My children don’t excel in sports, or academics. School trips makes their anxiety levels soar. And the relaxing of the rules is so confusing for them both.

So while parent after parent takes pride in their child winning races, telling them all the details of their school trip or enjoying all the wonders of this years school fair, I rejoice in the simple fact of my child taking part.

Isaac had his first ever sports day at his special needs school last week. I knew he had been preparing for it when his legs had even more bruises than normal on them and he came home upset. They sent me home a photograph of his assistant helping him bend down to pick up something in a race. I have no idea what else when on that day. But I do know he took part in some of it. And that makes me incredibly proud. He has no concept of sport, or competing, or what he was supposed to do. He would have been much happier running around the hall flapping in circles. But with constant support he took part. It was a struggle for him and his teacher. But they tried. And that was worth getting a gold medal in my book!

He had his first ever school trip this week. His class of five children went to the safari park. But his taxi arrived that morning and it was a different colour, and his beloved food catalogue wasn’t there as it was in the other car. No catalogue, wrong car and the added confusion of a ‘different’ day were all too much and it took thee adults to carry him into the taxi kicking and screaming. I should have stood outside the school gates waving him away on a bus like every other parent of a child in mainstream school. Instead I was still hearing his crying as the taxi pulled away from our street. My heart was broken seeing him struggle so much. And knowing he can not come home and share with me the joys and excitement of his day because he can not speak. He came home with three photographs in his bag. The tears of pride I had when he chose to sit on my knee and point to those pictures. That was worth the struggle to get him into that taxi.

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Naomi had her first sports day at nursery last week too. As all the other children independently came out of the class and down the three stairs into the garden she had to be supported by a member of staff. As all the others formed a line and filed into rows of seats she just stood there. She had no idea of the social ‘rules’ going on so could not follow them. She had to be seated on the last seat away from her friends. As the races began her face went paler and paler. As she watched children run across a small section of garden, she looked so lost and was huddled into the rows in front by staff and pupils alike like a little lost sheep just following the crowd. When it came to her race she never moved until the word ‘go’ was said and she ran as fact her little legs could go, which isn’t very fast at all. The others finished and the next group were all lined up but she wasn’t even at the finish line yet. The tears in my eyes were a mixture of sadness, pride and overwhelming love all rolled into one. The staff and parents cheered her on like she was one of their own. And finally she made it. The others full of energy while she was exhausted from just one short race. With difficulty and support she completed every race in a similar manner! Last by a long way every time. Thankfully there was no sack race or hurdles as she still can’t jump. As all the children received medals and had pictures taken there was a massive round of applause for my daughter as she stepped forward to get hers. We had all watched her struggle. And we all celebrated her victory.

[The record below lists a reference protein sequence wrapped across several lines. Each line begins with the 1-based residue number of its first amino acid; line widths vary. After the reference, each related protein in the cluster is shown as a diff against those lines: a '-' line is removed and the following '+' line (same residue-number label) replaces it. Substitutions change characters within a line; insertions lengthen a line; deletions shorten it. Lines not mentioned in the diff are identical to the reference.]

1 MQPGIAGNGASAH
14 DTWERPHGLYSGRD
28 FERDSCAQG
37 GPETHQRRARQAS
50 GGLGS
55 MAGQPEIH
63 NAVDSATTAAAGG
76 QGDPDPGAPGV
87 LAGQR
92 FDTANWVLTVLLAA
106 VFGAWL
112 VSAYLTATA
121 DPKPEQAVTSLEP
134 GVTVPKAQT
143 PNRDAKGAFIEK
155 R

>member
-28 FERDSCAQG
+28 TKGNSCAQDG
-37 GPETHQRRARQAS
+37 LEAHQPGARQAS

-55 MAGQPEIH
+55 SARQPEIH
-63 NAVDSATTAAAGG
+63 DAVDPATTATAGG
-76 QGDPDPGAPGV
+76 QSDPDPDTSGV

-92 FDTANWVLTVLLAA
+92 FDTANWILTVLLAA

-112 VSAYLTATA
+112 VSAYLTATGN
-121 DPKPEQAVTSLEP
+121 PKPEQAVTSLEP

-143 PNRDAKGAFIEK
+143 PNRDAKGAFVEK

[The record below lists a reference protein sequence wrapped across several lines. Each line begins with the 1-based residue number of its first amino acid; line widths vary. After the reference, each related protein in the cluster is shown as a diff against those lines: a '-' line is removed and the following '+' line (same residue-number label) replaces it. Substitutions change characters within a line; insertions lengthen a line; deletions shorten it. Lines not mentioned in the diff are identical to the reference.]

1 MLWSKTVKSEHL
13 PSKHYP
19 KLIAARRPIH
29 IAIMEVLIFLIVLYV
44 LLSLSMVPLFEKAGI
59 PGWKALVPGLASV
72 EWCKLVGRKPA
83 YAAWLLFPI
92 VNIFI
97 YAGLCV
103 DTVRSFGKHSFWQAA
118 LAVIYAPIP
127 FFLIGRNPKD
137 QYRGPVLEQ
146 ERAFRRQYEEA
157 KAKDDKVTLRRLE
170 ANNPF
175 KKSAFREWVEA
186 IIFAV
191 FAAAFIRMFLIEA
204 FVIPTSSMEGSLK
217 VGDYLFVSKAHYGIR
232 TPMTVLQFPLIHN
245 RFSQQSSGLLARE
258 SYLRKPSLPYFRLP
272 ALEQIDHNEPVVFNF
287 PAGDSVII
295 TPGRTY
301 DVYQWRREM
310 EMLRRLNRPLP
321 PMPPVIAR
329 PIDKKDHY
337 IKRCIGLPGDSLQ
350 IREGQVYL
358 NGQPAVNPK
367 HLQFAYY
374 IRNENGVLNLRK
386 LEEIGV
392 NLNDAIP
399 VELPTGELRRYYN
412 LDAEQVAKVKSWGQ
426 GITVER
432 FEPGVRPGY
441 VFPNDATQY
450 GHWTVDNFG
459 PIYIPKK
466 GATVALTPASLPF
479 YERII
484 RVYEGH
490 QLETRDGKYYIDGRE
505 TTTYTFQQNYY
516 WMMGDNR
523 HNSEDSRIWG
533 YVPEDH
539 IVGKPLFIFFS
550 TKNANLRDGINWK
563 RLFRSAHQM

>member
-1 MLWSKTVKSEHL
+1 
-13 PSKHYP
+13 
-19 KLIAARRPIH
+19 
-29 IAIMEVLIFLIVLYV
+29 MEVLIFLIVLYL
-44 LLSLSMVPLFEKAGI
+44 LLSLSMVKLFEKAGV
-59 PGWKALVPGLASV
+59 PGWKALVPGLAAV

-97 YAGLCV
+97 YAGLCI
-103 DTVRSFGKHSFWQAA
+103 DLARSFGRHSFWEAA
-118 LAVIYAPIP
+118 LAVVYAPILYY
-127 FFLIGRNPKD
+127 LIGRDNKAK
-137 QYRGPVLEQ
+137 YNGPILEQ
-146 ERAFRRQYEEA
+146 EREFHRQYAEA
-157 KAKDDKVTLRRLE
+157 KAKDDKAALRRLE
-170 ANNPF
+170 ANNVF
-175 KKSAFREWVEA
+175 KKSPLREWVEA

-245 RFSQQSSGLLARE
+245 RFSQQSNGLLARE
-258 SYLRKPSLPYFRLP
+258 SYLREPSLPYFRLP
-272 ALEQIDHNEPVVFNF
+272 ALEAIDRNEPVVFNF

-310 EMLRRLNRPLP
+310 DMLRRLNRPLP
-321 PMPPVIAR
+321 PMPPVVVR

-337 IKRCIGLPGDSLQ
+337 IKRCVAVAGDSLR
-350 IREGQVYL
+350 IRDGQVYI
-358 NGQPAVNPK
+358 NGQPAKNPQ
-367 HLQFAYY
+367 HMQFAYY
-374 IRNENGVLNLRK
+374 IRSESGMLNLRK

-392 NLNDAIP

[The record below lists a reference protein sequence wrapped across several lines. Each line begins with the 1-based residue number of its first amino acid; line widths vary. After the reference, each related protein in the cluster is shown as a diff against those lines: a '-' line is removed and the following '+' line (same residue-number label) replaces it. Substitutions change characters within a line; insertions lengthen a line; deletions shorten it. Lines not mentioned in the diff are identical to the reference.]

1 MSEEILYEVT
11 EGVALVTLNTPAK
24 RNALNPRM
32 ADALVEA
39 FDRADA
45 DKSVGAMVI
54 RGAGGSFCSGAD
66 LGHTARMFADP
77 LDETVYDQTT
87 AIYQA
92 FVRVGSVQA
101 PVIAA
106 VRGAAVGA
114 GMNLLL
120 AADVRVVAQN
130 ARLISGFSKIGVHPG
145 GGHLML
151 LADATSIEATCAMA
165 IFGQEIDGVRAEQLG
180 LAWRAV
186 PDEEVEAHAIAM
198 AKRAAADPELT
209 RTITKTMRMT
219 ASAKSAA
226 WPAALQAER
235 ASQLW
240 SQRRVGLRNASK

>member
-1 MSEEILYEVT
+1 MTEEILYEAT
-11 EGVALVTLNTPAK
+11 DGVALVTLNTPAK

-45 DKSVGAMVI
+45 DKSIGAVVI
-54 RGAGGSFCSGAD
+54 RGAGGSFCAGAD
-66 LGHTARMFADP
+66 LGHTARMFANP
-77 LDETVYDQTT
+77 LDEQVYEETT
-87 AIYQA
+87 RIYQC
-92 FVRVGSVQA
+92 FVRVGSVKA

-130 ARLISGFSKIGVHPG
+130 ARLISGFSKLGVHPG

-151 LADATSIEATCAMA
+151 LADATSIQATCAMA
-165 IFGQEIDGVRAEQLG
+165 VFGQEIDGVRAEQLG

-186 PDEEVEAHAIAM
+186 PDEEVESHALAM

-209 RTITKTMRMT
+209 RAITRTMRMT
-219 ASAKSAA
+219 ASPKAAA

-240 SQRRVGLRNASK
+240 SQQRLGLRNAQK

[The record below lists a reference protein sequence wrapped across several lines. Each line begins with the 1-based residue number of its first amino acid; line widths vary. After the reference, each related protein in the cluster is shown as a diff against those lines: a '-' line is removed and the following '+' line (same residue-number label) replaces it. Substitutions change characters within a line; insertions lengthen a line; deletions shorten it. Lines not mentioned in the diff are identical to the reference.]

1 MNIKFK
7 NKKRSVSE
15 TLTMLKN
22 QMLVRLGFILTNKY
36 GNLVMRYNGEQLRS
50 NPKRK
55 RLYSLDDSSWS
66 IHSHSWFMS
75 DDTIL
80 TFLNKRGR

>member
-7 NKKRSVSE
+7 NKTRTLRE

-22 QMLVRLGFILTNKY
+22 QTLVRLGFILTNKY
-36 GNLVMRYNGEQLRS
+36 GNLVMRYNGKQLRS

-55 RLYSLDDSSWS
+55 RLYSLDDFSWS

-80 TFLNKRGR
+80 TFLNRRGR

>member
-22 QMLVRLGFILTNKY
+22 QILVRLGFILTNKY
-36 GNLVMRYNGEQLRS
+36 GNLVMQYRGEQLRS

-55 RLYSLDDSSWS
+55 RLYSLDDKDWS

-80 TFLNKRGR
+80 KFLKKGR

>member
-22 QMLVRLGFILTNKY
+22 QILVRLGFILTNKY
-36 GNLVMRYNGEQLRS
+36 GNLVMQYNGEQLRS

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This week she struggled again. This time it was the nursery graduation. The hat and coat annoyed her so much. The noise of all the children and adults was so loud for her. The heat in the room made her feel sick. But she sang, she watched videos of everyone’s time in nursery, and she clapped for the other children receiving their certificates and school ties. All the while her face was getting paler and her hands were moving more in front of her showing her anxiety. As all the others jumped excitedly onto the made up stage she needed two members of staff to support her up. She stood at the top terrified. But she did it. I can not begin to tell you how proud I was of her. At that moment it didn’t matter one bit that she doesn’t speak there, or that she is still wearing a nappy, or that she has autism. At that moment in time I was so proud of her for getting to that point, for overcoming her struggles and taking part.

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Tomorrow we have Isaac’s end of term celebration at his school. I know he will struggle. But I know with support he will get through it.

It is hard to watch your child struggle. But it is even harder for them. Sometimes courage can be found in children who are trying hard to take part despite everything.

They say it is the taking part that counts. And even though Naomi has had nose bleeds, fainted,and cried with it all this week and Isaac has bit himself, screamed and gone deeper into his own world as a result of struggling with the changes end of term has entailed, they have both made me so proud.

I watched my children struggle. But I watched them overcome too. It’s been a year of struggles but also a year of breakthrough.
Life really is about taking part. Because for many children, like mine, that is an achievement all on it’s own.